Manesar, July 19: The Japanese embassy today deplored the loss of life and injuries at Maruti Suzuki’s Manesar plant in “the sabotage perpetrated by a group of workers” and condemned “the violence and vandalism”.
The “sabotage” angle, added with a suggestion that “outsiders” were involved, recurred in statements by Indian Inc, including Maruti.
A Maruti official appeared to be pointing a finger at Gurudas Dasgupta, senior CPI and union leader who has been involved in unionising much of the labour force in Haryana. The official said trade unions had provoked the workers and local youths for vested interests. “The CPI-backed Aituc is the dominant trade union in the area as well as Citu,” he said.
“In northern India, only Gurgaon is witnessing labour trouble frequently,” Assocham secretary-general D.S. Rawat said, advising vigilance against “outside elements”, PTI reported.
Rawat condemned the disruption at a time of declining industrial growth and said the frequent labour unrest was compelling industries to migrate from Gurgaon-Manesar.
Gurgaon, 20km from Manesar, has in recent years witnessed violence by workers and outside forces at a Honda unit and strikes in other factories. Maruti has already announced plans to set up a new factory in Gujarat at Rs 4,000 crore.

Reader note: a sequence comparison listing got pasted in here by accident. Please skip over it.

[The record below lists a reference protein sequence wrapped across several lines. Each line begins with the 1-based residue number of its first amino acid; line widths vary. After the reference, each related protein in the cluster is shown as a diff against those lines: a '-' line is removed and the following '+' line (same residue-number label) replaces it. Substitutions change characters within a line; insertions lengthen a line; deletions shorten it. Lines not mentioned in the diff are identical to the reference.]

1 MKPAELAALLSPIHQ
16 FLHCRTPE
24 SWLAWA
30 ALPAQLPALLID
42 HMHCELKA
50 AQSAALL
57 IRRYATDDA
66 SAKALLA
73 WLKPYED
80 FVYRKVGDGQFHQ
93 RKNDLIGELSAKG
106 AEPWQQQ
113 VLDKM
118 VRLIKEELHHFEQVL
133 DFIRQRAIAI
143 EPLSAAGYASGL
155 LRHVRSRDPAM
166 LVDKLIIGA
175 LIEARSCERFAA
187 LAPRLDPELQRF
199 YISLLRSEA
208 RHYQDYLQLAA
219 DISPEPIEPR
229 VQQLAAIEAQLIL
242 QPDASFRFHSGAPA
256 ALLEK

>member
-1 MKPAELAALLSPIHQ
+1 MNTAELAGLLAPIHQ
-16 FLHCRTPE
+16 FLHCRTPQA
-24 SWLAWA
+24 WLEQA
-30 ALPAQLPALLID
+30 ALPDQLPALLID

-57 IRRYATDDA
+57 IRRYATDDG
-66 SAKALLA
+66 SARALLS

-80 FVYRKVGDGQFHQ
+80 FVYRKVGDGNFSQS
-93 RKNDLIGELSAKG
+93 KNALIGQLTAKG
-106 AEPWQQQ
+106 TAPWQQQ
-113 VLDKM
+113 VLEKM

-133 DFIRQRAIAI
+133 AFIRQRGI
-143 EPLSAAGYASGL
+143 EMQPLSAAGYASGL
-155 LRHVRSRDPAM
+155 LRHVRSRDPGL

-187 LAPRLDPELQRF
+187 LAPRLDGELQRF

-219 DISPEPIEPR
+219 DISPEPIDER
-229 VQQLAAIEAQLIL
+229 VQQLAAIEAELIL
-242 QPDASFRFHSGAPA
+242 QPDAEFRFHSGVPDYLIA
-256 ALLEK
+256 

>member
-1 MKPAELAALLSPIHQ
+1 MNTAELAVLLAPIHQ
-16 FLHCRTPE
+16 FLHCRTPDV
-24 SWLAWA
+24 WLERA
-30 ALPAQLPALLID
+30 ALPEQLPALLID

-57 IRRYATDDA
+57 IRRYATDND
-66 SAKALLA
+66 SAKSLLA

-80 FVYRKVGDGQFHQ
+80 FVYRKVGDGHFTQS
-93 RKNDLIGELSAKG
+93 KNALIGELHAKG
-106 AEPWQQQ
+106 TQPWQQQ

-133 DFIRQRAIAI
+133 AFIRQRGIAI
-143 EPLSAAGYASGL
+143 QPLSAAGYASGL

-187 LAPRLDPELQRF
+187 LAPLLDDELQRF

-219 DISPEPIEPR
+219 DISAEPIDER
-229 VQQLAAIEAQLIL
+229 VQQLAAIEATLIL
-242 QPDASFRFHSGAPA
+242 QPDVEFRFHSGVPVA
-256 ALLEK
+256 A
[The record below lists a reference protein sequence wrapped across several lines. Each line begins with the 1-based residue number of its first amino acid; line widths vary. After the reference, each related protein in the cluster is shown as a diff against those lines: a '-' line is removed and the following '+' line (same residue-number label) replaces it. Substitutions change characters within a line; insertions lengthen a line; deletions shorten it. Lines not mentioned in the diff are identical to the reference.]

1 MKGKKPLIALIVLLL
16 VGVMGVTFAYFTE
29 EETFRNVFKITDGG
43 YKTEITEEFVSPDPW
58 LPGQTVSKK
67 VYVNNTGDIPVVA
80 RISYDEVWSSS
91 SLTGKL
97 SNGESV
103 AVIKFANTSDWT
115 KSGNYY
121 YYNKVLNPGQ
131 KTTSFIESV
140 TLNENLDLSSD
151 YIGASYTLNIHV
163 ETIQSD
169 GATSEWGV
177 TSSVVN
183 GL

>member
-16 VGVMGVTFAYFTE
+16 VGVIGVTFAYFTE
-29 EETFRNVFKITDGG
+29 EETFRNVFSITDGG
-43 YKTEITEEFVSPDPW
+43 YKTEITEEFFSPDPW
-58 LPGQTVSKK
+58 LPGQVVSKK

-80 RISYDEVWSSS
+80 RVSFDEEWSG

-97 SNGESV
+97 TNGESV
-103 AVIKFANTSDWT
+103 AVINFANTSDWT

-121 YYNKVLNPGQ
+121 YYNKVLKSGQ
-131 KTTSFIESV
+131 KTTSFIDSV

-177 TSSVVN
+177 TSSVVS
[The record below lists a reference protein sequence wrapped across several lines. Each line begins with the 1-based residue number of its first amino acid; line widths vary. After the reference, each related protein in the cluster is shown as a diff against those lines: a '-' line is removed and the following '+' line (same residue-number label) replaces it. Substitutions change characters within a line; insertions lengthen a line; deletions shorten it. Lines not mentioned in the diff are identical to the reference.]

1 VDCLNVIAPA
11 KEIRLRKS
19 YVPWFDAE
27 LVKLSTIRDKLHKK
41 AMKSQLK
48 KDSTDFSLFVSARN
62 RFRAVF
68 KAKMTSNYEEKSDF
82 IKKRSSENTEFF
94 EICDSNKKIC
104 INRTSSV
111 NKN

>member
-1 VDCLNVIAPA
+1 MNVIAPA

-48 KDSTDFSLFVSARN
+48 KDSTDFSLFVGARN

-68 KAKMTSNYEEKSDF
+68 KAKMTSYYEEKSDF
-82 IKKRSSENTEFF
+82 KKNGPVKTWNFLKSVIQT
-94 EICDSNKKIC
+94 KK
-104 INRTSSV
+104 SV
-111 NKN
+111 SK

Analysts said the latest standoff could not have come at a worse time. “The markets are going through a rough time. Any drop in production would affect the company,” said P. Tharyan, editor of Motown India.
The Manesar facility boasts a third of the company’s production capacity and can produce 550,000 vehicles a year. It assembles or makes popular and profitable models such as the Swift, Dzire, SX4, A-Star and the newly launched Ertiga.
Analysts calculate that if the plant is closed for a day, it costs the company Rs 73 crore in revenues and Rs 8 crore in operating profit. If it closes for two weeks, the sales loss could be Rs 1,100 crore and the operating loss, Rs 121 crore.
Labour trouble had suspended production at the 700-acre plant three times last year for a total period of five months. A new workers’ union was set up with the management’s consent on March 1 this year.
Maruti’s permanent workers are among the highest paid in Manesar, earning an average Rs 18,500 a month with top salaries going up to Rs 34,000. However, of the plant’s workforce of 3,200, only a little over 1,000 are permanent workers. Casual workers, who make up the majority along with contractual staff and trainees, are paid Rs 7,000.
A police officer said worker discontent had been growing at the company’s stalling of a pay-hike demand, pending for three to four months. “Aspirations have soared high and the workers want their wages doubled.”
The workers say they are fed up with the managers’ abusive behaviour. “There is no leave and few breaks during shifts. The manpower is short. We work like machines and are treated like dogs. We get only weekly leave: casual/earned leave exists only on paper. If we take leave, they deduct a large sum from the salary. Salaries are cut even for reaching the workstation late,” a union member said.
After a strike last October, the company had agreed to set up a grievance redress committee and a welfare committee following the Haryana government’s intervention but is yet to establish either.